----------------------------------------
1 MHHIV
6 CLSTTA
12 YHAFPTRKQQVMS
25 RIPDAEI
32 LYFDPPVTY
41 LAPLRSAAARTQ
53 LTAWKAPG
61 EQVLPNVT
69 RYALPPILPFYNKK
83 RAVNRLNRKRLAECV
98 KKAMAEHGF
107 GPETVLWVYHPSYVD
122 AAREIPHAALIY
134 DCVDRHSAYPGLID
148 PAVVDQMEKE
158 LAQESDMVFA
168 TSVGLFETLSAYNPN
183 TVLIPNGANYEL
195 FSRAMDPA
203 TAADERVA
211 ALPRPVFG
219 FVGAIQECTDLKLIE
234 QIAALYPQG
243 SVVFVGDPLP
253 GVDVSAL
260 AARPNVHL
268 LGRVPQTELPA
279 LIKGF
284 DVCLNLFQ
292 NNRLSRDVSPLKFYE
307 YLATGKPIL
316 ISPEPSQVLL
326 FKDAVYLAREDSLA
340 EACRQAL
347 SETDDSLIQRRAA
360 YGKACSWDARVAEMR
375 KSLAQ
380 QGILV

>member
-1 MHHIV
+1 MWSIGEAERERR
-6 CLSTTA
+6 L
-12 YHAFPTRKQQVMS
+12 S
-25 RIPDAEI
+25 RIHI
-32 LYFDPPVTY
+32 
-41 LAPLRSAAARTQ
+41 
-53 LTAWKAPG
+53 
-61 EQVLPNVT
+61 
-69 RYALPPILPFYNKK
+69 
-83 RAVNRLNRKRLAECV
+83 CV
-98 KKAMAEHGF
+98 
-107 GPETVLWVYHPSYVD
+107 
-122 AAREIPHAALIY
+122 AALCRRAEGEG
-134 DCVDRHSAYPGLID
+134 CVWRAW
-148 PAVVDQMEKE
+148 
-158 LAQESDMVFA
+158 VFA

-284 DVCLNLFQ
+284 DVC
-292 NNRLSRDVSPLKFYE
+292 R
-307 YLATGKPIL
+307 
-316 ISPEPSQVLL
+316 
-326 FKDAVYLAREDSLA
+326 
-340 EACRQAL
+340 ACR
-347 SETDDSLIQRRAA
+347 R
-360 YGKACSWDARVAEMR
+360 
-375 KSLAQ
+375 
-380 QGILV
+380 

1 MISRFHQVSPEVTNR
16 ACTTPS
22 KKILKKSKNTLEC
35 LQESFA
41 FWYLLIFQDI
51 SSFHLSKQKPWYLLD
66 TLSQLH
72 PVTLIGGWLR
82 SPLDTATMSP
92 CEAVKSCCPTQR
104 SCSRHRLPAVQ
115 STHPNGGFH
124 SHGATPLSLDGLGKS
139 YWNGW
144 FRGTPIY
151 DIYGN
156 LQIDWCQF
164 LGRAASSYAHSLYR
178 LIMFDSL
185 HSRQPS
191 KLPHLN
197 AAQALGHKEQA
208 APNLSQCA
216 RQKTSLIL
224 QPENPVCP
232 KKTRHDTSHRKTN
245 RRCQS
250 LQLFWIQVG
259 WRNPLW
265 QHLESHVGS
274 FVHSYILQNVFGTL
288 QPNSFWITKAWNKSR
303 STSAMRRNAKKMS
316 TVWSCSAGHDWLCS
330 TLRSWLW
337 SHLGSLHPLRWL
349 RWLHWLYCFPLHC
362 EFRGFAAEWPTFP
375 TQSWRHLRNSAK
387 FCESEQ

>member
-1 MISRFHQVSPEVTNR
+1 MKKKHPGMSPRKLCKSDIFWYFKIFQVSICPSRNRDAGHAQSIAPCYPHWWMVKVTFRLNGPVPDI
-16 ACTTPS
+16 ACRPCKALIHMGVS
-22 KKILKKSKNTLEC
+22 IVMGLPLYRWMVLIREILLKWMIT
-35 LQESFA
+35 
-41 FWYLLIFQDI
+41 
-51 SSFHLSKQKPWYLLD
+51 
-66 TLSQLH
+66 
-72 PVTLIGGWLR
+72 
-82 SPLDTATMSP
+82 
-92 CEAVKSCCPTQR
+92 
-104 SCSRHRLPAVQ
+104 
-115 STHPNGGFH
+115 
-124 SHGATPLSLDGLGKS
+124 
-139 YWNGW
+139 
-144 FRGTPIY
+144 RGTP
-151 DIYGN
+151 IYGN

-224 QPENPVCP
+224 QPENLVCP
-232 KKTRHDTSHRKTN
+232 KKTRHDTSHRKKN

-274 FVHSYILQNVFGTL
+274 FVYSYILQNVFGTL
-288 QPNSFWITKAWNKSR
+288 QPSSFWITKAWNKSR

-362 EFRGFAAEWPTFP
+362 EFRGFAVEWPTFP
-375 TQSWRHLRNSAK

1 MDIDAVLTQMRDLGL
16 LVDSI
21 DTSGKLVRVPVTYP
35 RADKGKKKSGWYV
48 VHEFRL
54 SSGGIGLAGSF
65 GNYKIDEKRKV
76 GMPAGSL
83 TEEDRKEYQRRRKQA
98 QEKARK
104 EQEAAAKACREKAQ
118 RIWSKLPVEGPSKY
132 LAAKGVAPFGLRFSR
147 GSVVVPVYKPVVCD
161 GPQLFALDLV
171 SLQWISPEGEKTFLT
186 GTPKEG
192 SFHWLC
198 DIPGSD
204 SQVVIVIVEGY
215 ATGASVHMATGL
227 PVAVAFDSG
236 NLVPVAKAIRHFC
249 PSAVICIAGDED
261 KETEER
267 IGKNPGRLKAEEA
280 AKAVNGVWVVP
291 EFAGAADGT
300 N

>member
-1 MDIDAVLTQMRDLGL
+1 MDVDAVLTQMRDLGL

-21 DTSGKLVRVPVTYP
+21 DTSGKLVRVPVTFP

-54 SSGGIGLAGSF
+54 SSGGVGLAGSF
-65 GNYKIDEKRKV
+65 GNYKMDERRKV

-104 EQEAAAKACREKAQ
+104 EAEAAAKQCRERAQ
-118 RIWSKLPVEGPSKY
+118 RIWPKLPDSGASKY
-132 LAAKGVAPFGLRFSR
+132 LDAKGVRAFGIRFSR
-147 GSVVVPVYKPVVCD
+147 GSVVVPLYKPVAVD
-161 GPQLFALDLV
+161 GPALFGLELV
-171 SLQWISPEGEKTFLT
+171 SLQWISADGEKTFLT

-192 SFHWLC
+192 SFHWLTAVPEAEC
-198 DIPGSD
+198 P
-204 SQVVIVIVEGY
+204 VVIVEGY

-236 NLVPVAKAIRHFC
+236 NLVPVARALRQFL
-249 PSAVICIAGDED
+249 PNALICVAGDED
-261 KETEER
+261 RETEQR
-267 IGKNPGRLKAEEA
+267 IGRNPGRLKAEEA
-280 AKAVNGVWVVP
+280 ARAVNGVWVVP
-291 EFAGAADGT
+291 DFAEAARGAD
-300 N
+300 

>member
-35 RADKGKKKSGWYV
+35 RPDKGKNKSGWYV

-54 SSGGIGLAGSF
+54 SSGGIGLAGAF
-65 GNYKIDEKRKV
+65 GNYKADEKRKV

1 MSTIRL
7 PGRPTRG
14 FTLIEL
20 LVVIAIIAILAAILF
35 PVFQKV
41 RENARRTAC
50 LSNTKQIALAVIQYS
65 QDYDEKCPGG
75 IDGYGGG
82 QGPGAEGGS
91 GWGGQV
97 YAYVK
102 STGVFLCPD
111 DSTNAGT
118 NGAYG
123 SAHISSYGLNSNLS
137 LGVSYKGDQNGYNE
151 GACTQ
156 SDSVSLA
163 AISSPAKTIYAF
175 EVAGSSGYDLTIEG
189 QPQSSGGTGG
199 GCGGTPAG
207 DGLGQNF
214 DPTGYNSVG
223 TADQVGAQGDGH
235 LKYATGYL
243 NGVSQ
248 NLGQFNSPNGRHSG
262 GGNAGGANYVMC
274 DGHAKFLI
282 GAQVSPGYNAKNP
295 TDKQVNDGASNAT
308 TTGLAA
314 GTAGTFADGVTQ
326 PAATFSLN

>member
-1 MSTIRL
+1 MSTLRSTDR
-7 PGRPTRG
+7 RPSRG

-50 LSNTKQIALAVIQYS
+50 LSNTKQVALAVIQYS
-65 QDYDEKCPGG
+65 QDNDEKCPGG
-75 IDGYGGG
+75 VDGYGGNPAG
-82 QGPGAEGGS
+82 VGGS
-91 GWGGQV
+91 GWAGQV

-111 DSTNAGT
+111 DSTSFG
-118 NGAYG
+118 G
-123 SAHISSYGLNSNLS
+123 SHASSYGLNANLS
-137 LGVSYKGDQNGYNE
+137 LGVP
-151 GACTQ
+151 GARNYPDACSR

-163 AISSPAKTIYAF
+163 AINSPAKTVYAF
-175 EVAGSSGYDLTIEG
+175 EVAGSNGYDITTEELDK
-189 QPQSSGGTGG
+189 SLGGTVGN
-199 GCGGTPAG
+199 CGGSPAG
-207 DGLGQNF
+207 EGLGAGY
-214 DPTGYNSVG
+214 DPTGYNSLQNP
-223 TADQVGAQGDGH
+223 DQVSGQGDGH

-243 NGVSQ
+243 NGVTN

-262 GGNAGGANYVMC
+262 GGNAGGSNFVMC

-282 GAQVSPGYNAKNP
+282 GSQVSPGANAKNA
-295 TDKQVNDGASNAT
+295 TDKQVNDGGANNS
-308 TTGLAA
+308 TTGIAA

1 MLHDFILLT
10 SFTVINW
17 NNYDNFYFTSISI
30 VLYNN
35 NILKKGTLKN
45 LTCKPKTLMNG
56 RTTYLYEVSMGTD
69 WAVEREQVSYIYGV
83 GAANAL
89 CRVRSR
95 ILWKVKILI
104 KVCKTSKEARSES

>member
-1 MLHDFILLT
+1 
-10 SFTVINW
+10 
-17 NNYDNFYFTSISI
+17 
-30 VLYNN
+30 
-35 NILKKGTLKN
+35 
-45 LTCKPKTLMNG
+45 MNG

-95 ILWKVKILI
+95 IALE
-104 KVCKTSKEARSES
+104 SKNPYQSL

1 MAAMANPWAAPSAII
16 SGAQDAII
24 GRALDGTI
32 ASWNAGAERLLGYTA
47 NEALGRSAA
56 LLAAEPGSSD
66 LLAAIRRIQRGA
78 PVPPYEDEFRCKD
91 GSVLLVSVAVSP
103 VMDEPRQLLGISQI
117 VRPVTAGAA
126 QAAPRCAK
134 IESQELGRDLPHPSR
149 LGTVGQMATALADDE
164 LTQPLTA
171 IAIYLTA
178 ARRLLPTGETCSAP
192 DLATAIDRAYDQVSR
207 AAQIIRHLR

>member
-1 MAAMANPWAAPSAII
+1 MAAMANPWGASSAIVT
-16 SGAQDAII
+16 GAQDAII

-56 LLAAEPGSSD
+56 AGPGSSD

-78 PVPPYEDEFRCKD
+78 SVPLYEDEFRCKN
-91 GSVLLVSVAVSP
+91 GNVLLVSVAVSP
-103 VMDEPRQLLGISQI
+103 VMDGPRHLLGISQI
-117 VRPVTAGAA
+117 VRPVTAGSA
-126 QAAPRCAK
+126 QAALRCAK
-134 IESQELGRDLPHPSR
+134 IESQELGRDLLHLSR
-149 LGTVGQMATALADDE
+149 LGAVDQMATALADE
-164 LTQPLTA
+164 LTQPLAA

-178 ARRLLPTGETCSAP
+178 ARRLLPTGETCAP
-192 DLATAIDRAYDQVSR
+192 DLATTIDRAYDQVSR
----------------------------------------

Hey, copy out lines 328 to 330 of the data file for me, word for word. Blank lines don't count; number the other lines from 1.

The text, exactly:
-243 NGVSQ
+243 NGVTN

-262 GGNAGGANYVMC